He ran over the mile and three-quarters at Newbury as a three-year-old so staying has seemingly been at the back of Gosden’s mind for a while with this horse, as has the autumn time given the way his campaign has been framed.
He’s lightly raced, open to further improvement following just the two outings in the year and hails from the king of late-maturing types in super-sire Dubawi.
This race looks bound to cut up between now and the race and if the biggest name of all fails to materialise as a certain runner, then having his stablemate on side at 20s should look a good bit of business.
Elsewhere on the big day, Wokingham winner Cape Byron comes under consideration in the QIPCO British Champions Sprint Stakes.
He got back on track - following a no-show when well supported (6/1) for the July Cup at Newmarket - when third to Shine So Bright in a Group Two over seven furlongs at York and stepping back to six furlongs in what promises to be a reasonably sized field should play to his strengths.
His course record at Ascot reads 102711 so a bold bid looks likely if he pitches up but the only thing putting me off is the fact that even on his best form he'd have plenty to find with Sprint Cup winner Hello Youmzain, who looks a major improver himself and will also be suited by autumn ground.
The QEII is a little bit messy at this stage and it could pay to wait to see how the race shapes up nearer to the time. The supplementary stage on October 14 is worth keeping an eye out for as we could conceivably see the emergence of Line Of Duty in this event.
He really stepped it up around this time of year in 2018 and his form from the Breeders' Cup is very strong. Charlie Appleby admits to taking a while to fully work the horse out but there have been signs in his two French runs back at a mile this year to suggest he's not done with yet.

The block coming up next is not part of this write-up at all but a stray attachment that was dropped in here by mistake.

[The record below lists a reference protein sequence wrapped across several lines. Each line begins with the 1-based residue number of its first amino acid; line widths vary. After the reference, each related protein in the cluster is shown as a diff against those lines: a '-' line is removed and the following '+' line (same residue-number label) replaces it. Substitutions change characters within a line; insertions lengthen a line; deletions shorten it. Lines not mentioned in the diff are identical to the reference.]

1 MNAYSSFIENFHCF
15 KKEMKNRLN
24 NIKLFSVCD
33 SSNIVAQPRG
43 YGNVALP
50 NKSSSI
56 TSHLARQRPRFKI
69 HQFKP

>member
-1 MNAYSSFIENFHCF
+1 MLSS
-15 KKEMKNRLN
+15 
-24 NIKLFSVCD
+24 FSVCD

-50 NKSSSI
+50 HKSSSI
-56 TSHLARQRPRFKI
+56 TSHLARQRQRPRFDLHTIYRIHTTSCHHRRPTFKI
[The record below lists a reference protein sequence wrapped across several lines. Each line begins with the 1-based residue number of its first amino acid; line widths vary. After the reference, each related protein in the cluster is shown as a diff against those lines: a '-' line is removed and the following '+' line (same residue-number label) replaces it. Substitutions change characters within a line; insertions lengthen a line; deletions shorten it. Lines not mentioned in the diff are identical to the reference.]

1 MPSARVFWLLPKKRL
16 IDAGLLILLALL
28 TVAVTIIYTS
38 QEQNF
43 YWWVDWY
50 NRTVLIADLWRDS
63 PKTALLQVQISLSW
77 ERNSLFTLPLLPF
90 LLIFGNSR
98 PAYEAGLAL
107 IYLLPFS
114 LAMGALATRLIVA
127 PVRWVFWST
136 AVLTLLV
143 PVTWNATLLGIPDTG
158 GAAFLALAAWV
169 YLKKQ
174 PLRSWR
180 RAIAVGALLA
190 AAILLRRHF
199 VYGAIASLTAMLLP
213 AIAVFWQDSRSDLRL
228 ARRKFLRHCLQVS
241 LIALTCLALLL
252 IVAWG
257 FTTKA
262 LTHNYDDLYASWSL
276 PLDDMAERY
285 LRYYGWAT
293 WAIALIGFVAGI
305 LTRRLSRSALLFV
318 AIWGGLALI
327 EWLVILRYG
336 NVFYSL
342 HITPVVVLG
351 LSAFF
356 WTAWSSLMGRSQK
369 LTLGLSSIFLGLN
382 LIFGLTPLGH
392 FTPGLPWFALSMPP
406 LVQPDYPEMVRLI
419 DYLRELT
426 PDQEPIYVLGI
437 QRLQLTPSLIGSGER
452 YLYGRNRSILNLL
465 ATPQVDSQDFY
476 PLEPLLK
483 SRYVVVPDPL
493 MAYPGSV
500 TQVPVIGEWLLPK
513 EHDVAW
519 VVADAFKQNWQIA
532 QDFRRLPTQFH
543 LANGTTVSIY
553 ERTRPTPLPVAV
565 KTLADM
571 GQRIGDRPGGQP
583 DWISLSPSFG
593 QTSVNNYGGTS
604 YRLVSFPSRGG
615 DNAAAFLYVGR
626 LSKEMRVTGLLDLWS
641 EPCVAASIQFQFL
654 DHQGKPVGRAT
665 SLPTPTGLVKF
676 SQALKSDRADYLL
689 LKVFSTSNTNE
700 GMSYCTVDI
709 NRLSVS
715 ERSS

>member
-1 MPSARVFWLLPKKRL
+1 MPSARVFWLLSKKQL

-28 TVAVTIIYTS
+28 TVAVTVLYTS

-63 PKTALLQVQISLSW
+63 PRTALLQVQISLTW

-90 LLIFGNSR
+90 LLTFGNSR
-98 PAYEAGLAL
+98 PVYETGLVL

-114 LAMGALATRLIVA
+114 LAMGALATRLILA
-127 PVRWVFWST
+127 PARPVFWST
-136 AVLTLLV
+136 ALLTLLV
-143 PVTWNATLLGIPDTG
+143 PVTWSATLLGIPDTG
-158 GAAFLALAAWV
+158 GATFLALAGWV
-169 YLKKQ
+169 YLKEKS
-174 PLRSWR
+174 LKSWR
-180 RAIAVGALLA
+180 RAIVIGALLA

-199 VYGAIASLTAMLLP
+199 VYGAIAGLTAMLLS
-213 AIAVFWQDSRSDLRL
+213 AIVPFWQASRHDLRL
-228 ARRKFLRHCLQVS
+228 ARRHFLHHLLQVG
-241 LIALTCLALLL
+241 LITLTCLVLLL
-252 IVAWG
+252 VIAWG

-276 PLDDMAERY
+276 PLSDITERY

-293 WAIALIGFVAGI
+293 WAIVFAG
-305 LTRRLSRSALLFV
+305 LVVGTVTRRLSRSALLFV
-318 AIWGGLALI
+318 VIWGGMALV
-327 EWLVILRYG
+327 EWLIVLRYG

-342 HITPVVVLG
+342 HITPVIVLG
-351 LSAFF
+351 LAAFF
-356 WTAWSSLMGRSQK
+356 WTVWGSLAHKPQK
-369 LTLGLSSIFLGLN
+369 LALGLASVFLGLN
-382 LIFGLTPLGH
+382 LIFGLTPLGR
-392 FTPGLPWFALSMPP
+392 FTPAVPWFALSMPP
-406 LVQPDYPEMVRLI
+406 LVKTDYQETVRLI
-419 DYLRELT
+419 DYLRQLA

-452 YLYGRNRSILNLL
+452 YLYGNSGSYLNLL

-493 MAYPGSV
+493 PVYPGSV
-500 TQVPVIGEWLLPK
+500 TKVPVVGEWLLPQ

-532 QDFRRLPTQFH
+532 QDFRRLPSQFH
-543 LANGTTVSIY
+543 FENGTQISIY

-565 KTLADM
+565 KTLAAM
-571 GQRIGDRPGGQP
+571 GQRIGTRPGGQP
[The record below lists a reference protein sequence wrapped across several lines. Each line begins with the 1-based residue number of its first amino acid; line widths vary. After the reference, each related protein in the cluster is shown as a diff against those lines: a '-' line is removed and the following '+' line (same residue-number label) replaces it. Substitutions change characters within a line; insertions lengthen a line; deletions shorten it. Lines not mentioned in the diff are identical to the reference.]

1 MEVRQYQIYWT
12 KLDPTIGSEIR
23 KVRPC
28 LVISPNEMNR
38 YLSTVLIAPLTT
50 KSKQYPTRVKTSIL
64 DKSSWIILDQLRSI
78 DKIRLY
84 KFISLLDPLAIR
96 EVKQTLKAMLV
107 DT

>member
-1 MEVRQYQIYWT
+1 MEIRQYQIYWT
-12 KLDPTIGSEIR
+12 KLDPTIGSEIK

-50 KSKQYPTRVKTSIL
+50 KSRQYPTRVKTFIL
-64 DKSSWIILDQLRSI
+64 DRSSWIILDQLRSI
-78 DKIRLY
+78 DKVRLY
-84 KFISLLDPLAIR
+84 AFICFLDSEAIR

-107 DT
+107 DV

He didn't get a clear run behind Circus Maximus and Romanised in the Prix du Moulin at Longchamp last time but boxed on well for third and when you consider they are are 7/1 and 8s respectively for the QEII, it'll be interesting to see where Line Of Duty slots into the market if it becomes the intended target.
For a second bet I'm heading to the QIPCO Champion Stakes in which Deirdre has been quite well backed having been unlucky not to finish very close to Magical in the Irish Champion over the weekend.
She might yet be supplemented for the Arc de Triomphe and she's not the only one who could run at Longchamp before dropping back to 10 furlongs at Ascot.
Japan, Ghaiyyath and Magical feature in that bracket but the one I'm most keen on is SOTTSASS and, win, lose or draw in the Arc, he looks made for this event.
As touched upon already this week, the French Derby winner's pedigree strongly suggests he'll be most effective at nine and 10 furlongs and it was only really his brilliant turn of speed which enabled him to get out of trouble to win Sunday's Prix Niel.
That was his first go over a mile and a half but it was far from conclusive in terms of proving his stamina as the five-runner field meant it wasn't a strongly-run race by any means.
He'll face a different test altogether in the Arc and - being a son of Siyouni - will surely drop back in distance providing he comes out of it in good shape.
His two-length defeat of Persian King in the Prix du Jockey club marked him out as a future champion and he also handles soft ground extremely well so ticks a lot of boxes.
We've had two French-trained Champion Stakes winners in the past eight runnings, including Almanzor for Sottsass' trainer Jean-Claude Rouget in 2016, and at 12/1 he appeals more than anything else at this stage.
Posted at 1300 BST on 18/09/19